Date of publication: 2017-08-23 10:26
56 - Origins (Arrival)
57 - Starstuff
58 - Infinitude
59 - Exo genesis
55 - Celestial whispers
56 - Albedo
57 - Sunlight
58 - Rosetta
59 - Philae's descent
65 - Mission accomplie (Rosetta's Waltz)
66 - Perihelion
67 - Elegy
68 - Return to the void
Blade Runner captured the thrill (and frustration) of the replicant chases, focusing its gameplay around the shooting elements and taking inspiration from the musical score. It achieved what it aimed for, but those seeking a more complete Blade Runner experience would have to wait a decade as the rights issues relating to the film got sorted out.
Finally, it could be said that Deckard “finds his humanity” at the very end of the film once Roy saves his life. It’s possible. But for me, by the time Roy makes his amazing dying speech on that rainy rooftop, my sympathies have swung so far in Roy’s direction that I can’t muster up any real interest in the resolution of Deckard’s journey, or his reunion with Rachael in the closing scene.
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Ridley Scott sketched many of the film’s design concepts himself with help from ‘visual futurist’ Syd Mead , production designer Lawrence G. Paull , art director David L. Snyder and special effects wizards Douglas Trumbull and Richard Yuricich. Working with old-school, pre-digital methods like miniature tabletop models and matte backdrop paintings, the Blade Runner team concocted a Betamax retro-futurism that is as much steampunk as cyberpunk.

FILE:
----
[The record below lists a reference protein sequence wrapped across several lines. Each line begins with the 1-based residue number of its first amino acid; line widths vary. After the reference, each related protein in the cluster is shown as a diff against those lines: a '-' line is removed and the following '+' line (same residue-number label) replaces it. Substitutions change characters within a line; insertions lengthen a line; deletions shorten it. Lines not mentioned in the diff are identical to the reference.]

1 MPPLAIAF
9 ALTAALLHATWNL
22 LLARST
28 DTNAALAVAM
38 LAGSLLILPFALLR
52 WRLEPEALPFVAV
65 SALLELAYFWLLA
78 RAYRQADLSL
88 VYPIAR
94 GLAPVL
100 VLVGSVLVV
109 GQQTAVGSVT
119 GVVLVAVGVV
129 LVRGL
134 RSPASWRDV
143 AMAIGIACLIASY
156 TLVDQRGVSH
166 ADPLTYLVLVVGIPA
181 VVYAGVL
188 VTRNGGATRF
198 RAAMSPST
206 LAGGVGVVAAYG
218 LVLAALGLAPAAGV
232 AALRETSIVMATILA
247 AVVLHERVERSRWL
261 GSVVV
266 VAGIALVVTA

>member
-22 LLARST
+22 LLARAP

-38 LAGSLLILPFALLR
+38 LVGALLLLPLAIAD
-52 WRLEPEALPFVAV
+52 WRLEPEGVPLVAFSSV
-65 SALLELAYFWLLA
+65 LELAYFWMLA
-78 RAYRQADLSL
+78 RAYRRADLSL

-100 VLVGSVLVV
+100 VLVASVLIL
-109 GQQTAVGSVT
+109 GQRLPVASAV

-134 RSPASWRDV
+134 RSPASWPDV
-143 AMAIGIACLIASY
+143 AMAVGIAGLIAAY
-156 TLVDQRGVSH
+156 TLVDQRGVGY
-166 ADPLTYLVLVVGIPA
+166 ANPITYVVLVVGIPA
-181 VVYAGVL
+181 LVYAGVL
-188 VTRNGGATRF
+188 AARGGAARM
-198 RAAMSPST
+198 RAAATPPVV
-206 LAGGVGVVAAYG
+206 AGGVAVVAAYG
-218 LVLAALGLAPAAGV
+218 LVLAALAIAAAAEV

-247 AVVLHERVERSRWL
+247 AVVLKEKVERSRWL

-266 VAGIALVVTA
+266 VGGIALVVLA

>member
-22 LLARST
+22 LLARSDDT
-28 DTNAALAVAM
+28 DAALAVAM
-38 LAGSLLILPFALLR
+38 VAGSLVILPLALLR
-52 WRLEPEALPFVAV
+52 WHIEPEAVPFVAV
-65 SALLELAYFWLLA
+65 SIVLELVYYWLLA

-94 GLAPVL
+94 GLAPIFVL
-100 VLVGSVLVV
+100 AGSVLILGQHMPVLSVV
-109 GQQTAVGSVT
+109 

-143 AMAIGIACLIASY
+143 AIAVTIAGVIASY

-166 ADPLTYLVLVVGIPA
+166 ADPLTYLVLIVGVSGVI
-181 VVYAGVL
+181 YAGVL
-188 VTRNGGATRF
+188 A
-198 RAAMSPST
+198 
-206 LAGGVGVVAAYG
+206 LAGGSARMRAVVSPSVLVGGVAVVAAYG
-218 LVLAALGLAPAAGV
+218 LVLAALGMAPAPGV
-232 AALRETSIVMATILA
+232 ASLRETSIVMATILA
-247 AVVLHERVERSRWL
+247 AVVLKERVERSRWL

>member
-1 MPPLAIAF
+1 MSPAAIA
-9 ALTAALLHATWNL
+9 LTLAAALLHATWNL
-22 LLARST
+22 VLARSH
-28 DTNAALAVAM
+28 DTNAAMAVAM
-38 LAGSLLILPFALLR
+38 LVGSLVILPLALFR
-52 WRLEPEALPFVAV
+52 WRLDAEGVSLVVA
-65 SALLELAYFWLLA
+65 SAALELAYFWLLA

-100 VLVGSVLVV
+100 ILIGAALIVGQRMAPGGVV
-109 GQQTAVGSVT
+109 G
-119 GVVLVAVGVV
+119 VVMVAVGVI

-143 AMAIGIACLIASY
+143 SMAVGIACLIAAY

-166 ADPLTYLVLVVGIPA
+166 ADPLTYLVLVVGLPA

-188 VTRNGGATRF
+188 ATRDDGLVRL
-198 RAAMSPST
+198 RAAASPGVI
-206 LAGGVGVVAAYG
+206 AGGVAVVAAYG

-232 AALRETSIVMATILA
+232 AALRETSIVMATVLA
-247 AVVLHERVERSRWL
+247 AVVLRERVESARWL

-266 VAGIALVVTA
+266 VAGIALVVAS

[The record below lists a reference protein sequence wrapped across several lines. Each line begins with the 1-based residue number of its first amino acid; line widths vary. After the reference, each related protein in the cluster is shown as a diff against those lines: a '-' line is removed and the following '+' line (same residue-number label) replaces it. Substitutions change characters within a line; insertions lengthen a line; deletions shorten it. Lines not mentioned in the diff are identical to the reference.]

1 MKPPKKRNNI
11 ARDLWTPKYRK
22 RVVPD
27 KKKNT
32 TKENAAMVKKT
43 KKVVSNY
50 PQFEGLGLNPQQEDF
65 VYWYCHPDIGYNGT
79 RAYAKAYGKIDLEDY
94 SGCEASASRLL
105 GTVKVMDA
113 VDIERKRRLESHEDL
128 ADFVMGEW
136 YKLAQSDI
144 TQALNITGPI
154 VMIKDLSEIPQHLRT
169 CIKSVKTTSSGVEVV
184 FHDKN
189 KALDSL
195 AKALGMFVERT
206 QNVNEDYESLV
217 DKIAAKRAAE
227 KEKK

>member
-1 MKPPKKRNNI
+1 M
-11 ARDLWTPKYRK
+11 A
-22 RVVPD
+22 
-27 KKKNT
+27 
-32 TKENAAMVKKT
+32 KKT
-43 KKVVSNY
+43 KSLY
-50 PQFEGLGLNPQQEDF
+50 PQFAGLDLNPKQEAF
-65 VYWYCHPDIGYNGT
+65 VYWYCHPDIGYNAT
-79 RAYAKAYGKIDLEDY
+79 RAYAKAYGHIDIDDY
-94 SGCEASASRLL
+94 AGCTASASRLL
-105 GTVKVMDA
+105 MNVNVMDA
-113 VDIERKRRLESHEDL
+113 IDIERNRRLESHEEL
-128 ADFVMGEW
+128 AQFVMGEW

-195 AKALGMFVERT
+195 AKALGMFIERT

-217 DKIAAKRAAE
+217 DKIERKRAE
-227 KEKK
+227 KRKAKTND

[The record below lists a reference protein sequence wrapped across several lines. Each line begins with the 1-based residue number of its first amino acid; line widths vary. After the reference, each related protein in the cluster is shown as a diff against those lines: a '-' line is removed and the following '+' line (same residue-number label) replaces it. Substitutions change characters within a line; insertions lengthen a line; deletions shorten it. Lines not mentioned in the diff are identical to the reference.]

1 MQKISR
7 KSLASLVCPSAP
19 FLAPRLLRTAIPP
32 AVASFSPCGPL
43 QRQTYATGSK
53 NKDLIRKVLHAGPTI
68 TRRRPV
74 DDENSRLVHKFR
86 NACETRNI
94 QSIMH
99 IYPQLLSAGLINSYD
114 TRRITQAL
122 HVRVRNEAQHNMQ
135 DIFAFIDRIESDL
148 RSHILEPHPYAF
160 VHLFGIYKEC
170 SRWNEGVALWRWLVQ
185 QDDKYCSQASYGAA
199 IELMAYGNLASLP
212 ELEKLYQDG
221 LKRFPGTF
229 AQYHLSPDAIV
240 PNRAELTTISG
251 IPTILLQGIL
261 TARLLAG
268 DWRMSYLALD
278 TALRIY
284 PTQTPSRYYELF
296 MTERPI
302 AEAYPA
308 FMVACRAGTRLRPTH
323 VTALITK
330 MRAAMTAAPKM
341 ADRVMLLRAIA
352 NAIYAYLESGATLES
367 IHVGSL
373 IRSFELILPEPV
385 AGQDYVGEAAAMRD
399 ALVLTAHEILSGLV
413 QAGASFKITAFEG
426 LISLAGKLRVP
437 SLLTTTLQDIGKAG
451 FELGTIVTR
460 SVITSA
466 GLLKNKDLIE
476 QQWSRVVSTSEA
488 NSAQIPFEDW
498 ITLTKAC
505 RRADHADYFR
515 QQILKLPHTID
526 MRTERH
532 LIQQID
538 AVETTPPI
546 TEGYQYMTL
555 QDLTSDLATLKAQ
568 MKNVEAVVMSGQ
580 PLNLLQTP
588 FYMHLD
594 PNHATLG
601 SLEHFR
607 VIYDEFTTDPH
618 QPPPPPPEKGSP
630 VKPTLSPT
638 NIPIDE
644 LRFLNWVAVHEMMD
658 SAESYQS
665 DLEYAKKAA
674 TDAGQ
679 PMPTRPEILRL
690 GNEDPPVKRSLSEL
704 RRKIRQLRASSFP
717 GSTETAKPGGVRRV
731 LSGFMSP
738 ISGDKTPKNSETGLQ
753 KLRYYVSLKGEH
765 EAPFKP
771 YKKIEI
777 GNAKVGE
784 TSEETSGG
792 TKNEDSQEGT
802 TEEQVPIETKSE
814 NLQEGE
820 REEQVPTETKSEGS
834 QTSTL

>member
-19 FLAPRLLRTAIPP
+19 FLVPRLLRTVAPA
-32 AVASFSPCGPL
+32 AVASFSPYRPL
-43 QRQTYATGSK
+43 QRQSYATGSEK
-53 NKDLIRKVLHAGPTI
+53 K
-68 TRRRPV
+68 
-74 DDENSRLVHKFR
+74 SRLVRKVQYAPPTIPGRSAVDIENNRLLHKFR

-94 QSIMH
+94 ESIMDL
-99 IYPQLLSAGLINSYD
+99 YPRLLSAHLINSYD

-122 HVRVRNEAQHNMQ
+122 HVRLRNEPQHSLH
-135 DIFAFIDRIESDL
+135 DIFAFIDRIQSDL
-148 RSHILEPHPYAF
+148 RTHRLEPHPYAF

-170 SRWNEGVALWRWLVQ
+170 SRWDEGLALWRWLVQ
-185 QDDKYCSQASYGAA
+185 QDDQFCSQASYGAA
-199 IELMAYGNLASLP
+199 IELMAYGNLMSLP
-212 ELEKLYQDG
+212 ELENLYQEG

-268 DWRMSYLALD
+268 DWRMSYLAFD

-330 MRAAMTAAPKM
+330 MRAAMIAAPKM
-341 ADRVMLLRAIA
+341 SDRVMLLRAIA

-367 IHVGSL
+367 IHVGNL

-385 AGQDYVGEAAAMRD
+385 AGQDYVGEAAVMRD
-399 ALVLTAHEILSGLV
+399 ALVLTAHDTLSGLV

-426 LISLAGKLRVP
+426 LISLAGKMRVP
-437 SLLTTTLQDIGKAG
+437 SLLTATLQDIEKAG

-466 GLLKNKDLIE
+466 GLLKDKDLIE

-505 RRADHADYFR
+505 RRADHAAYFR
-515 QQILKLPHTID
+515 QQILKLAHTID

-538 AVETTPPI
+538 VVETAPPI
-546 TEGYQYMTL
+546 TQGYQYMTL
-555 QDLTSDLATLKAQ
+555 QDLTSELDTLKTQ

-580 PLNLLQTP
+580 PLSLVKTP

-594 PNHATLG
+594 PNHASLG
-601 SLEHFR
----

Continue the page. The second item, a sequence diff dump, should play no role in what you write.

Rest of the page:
With hints of past sets – like Spiral and Albedo, the tracks flow effortlessly into each other, culminating in the title track Rosetta, and the harp refrain reminded me of Elsewhere from his Direct CD.
To be fair, there’s an argument to be made that the scene is probably attempting a certain level of emotional complexity here. Rachael is a replicant of an advanced design. She’s had the memories of her creator’s niece implanted in her mind, leading her to believe that she’s actually human. Anyway, the idea seems to be that she and Deckard are both overcome with passion, but she’s resisting because (having been dismissively told by Deckard that she’s actually an android) she can’t trust her emotions. But the basic thrust (sorry) of the scene remains the same: Deckard wants sex, he wants it right now, and she does not. So he literally holds her hostage until she agrees to give it up.
So this isn’t a film to be trifled with. And yet…I must. Because there’s something about "Blade Runner," towering achievement though it may be, that I haven't been able to let go of once I finally zeroed in on it. See, as he carries out his mission to track down and kill the replicants, Rick Deckard is presented to us in no uncertain terms as the hero of "Blade Runner."
Today marks the official release of Delectus , Vangelis' new box set, and indeed, photographs and reports on social media show that copies are in shops and being delivered from internet pre-orders.
The Chariots Of Fire music video comes with an interesting anecdote. While Vangelis appears to smoke a cigarette in this video, Vangelis never actually smoked cigarettes. During preparations, the tray with a burning cigarette was placed on the piano by the director of the music video, who wanted a touch of smoke in the air, to soften his shots. During test shots he asked Vangelis to keep the cigarette burning, and the footage of Vangelis inhaling ended up in the actual video.
Last Sunday the Greek magazine VIMagazino published a new interview with Vangelis. This interview has now been made available online on the magazine's website.
As we eagerly await an official announcement on Vangelis' new music release Rosetta , Amazon UK has now listings of the album on double-disc vinyl and CD. Both editions are available now for pre-order.